We don't have to tell you what it feels like when you don't get enough sleep. A night or two of that can be miserable; long-term sleeplessness is out-and-out debilitating. Though we know from personal experience that we need sleep — our cognitive, metabolic, cardiovascular, and immune functioning depend on it — a lack of it does more than just make you feel like you want to die. It can actually kill you, according to study of rats published in 1989. But why?
A new study answers that question, and in an unexpected way. It appears that the sleeplessness/death connection has nothing to do with the brain or nervous system as many have assumed — it happens in your gut. Equally amazing, the study's authors were able to reverse the ill effects with antioxidants.
The study, from researchers at Harvard Medical School (HMS), is published in the journal Cell.
An unexpected culprit
The new research examines the mechanisms at play in sleep-deprived fruit flies and in mice — long-term sleep-deprivation experiments with humans are considered ethically iffy.
What the scientists found is that death from sleep deprivation is always preceded by a buildup of Reactive Oxygen Species (ROS) in the gut. These are not, as their name implies, living organisms. ROS are reactive molecules that are part of the immune system's response to invading microbes, and recent research suggests they're paradoxically key players in normal cell signal transduction and cell cycling as well. However, having an excess of ROS leads to oxidative stress, which is linked to "macromolecular damage and is implicated in various disease states such as atherosclerosis, diabetes, cancer, neurodegeneration, and aging." To prevent this, cellular defenses typically maintain a balance between ROS production and removal.
"We took an unbiased approach and searched throughout the body for indicators of damage from sleep deprivation," says senior study author Dragana Rogulja, admitting, "We were surprised to find it was the gut that plays a key role in causing death." The accumulation occurred in both sleep-deprived fruit flies and mice.
"Even more surprising," Rogulja recalls, "we found that premature death could be prevented. Each morning, we would all gather around to look at the flies, with disbelief to be honest. What we saw is that every time we could neutralize ROS in the gut, we could rescue the flies." Fruit flies given any of 11 antioxidant compounds — including melatonin, lipoic acid and NAD — that neutralize ROS buildups remained active and lived a normal length of time in spite of sleep deprivation. (The researchers note that these antioxidants did not extend the lifespans of non-sleep deprived control subjects.)
Image source: Tomasz Klejdysz/Shutterstock/Big Think
The study's tests were managed by co-first authors Alexandra Vaccaro and Yosef Kaplan Dor, both research fellows at HMS.
You may wonder how you compel a fruit fly to sleep, or for that matter, how you keep one awake. The researchers ascertained that fruit flies doze off in response to being shaken, and thus were the control subjects induced to snooze in their individual, warmed tubes. Each subject occupied its own 29 °C (84F) tube.
For their sleepless cohort, fruit flies were genetically manipulated to express a heat-sensitive protein in specific neurons. These neurons are known to suppress sleep, and did so — the fruit flies' activity levels, or lack thereof, were tracked using infrared beams.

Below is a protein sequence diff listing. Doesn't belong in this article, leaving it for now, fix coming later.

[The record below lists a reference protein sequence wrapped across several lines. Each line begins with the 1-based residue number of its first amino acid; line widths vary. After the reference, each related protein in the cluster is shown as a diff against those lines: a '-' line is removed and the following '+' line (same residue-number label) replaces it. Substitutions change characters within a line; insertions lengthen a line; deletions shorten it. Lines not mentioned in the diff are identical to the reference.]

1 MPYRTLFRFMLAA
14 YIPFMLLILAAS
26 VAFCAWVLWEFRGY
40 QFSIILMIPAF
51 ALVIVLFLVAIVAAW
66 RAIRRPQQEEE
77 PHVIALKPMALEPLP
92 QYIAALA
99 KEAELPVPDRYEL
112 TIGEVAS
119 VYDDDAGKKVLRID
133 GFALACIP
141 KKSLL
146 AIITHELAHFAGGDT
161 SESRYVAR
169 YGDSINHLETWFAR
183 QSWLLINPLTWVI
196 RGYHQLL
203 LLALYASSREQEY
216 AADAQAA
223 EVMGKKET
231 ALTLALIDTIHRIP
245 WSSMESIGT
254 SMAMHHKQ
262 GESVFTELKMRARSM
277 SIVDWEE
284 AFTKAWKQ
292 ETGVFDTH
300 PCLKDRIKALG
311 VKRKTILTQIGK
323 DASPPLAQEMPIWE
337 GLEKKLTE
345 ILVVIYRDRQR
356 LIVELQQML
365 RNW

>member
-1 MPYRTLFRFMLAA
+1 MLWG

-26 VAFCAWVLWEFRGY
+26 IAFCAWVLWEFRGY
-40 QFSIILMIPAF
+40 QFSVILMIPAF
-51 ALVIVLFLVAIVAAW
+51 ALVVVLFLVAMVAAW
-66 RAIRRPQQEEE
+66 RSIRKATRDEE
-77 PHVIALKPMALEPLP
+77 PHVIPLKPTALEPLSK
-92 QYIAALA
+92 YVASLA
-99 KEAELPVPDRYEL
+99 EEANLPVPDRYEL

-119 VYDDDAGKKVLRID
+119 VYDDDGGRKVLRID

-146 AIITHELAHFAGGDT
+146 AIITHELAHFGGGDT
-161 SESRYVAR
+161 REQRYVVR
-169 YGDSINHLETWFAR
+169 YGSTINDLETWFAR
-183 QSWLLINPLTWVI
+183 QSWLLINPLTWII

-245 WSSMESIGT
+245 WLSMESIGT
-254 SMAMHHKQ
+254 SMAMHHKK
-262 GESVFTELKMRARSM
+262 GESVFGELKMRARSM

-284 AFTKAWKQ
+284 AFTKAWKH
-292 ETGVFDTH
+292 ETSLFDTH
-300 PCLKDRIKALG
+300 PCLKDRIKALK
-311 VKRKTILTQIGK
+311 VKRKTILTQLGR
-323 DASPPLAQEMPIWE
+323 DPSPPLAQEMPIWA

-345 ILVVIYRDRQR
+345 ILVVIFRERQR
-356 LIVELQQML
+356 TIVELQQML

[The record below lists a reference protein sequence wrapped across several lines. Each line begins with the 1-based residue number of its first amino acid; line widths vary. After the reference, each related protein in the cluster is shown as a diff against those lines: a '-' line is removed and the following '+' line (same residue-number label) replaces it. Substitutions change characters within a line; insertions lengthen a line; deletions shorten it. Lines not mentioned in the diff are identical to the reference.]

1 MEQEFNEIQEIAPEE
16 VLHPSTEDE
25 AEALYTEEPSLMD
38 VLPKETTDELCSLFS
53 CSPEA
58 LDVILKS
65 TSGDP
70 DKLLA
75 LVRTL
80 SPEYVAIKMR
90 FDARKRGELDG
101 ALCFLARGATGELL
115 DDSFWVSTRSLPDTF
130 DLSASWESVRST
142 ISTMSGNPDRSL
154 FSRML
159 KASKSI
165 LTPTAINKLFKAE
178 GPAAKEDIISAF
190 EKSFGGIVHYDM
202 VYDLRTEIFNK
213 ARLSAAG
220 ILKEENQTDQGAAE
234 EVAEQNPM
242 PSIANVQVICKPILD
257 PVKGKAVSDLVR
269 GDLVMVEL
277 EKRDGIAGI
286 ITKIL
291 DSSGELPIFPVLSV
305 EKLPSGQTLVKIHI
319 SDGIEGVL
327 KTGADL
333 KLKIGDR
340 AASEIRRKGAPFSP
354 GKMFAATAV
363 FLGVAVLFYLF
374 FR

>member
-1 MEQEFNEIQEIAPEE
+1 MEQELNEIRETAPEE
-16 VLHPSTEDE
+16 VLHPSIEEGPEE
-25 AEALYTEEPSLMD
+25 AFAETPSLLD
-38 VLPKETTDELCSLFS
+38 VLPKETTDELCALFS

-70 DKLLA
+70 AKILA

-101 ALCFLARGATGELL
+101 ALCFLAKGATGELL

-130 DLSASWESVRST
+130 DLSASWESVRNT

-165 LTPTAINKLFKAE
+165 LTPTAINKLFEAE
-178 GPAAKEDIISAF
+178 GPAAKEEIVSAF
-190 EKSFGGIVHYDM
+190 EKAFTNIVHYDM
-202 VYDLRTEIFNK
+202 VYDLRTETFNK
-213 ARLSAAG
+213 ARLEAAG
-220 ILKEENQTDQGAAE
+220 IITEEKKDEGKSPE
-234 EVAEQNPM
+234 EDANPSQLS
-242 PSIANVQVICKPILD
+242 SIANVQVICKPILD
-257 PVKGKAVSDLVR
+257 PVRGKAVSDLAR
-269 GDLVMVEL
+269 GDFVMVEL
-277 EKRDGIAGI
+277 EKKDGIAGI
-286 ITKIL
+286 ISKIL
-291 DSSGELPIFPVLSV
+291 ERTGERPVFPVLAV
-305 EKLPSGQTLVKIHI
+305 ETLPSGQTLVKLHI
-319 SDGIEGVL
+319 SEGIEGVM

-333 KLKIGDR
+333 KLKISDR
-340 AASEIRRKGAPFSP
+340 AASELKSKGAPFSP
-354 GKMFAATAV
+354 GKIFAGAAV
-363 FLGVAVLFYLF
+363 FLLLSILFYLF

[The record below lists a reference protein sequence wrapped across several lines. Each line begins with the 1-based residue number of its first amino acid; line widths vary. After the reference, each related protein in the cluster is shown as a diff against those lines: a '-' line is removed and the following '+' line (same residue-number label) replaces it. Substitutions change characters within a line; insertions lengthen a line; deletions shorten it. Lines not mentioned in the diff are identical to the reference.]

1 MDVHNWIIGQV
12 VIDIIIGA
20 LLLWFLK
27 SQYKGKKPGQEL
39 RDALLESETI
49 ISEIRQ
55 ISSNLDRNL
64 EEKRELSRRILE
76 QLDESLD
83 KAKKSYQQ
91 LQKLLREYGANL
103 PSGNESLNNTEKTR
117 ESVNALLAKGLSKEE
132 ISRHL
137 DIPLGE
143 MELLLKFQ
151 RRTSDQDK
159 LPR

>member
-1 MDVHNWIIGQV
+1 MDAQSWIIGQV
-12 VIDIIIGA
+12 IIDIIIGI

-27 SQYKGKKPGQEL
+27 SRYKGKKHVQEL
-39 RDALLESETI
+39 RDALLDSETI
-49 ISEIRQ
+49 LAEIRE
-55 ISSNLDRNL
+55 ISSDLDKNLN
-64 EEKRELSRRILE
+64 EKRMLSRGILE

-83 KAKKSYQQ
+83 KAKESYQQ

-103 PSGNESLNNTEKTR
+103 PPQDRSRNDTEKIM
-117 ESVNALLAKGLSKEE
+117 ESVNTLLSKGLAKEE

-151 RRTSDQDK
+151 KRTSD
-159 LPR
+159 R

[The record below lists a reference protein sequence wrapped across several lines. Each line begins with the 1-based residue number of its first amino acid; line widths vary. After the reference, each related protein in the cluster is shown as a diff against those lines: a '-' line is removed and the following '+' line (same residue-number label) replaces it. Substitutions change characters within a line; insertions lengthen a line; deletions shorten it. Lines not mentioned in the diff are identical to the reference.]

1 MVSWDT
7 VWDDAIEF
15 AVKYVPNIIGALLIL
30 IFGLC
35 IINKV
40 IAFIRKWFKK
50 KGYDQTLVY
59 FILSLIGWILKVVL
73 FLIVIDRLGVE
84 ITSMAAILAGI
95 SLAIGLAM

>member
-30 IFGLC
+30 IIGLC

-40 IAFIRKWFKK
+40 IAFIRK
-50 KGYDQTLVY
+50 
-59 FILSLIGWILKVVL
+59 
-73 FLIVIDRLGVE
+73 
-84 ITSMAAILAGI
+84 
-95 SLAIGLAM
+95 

Starting at Day 10 of sleep deprivation, fruit flies began dying, with all of them dead by Day 20. Control flies lived up to 40 days.
The scientists sought out markers that would indicate cell damage in their sleepless subjects. They saw no difference in brain tissue and elsewhere between the well-rested and sleep-deprived fruit flies, with the exception of one fruit fly.
However, in the guts of sleep-deprived fruit flies was a massive accumulation of ROS, which peaked around Day 10. Says Vaccaro, "We found that sleep-deprived flies were dying at the same pace, every time, and when we looked at markers of cell damage and death, the one tissue that really stood out was the gut." She adds, "I remember when we did the first experiment, you could immediately tell under the microscope that there was a striking difference. That almost never happens in lab research."
The experiments were repeated with mice who were gently kept awake for five days. Again, ROS built up over time in their small and large intestines but nowhere else.
As noted above, the administering of antioxidants alleviated the effect of the ROS buildup. In addition, flies that were modified to overproduce gut antioxidant enzymes were found to be immune to the damaging effects of sleep deprivation.
The research leaves some important questions unanswered. Says Kaplan Dor, "We still don't know why sleep loss causes ROS accumulation in the gut, and why this is lethal." He hypothesizes, "Sleep deprivation could directly affect the gut, but the trigger may also originate in the brain. Similarly, death could be due to damage in the gut or because high levels of ROS have systemic effects, or some combination of these."
The HMS researchers are now investigating the chemical pathways by which sleep-deprivation triggers the ROS buildup, and the means by which the ROS wreak cell havoc.
"We need to understand the biology of how sleep deprivation damages the body so that we can find ways to prevent this harm," says Rogulja.
Referring to the value of this study to humans, she notes,"So many of us are chronically sleep deprived. Even if we know staying up late every night is bad, we still do it. We believe we've identified a central issue that, when eliminated, allows for survival without sleep, at least in fruit flies."